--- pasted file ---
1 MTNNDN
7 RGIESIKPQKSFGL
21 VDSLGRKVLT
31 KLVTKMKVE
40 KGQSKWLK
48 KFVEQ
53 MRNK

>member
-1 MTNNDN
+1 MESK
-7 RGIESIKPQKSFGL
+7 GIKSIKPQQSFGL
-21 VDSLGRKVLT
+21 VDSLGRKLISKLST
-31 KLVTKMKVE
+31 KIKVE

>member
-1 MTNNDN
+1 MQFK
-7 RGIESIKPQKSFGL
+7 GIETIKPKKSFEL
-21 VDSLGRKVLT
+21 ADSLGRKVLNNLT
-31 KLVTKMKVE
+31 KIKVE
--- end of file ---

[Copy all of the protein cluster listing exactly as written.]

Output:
1 MTNNDN
7 RGIESIKPQKSFGL
21 VDSLGRKVLT
31 KLVTKMKVE
40 KGQSKWLK
48 KFVEQ
53 MRNK

>member
-1 MTNNDN
+1 MESK
-7 RGIESIKPQKSFGL
+7 GIKSIKPQQSFGL
-21 VDSLGRKVLT
+21 VDSLGRKLISKLST
-31 KLVTKMKVE
+31 KIKVE

>member
-1 MTNNDN
+1 MQFK
-7 RGIESIKPQKSFGL
+7 GIETIKPKKSFEL
-21 VDSLGRKVLT
+21 ADSLGRKVLNNLT
-31 KLVTKMKVE
+31 KIKVE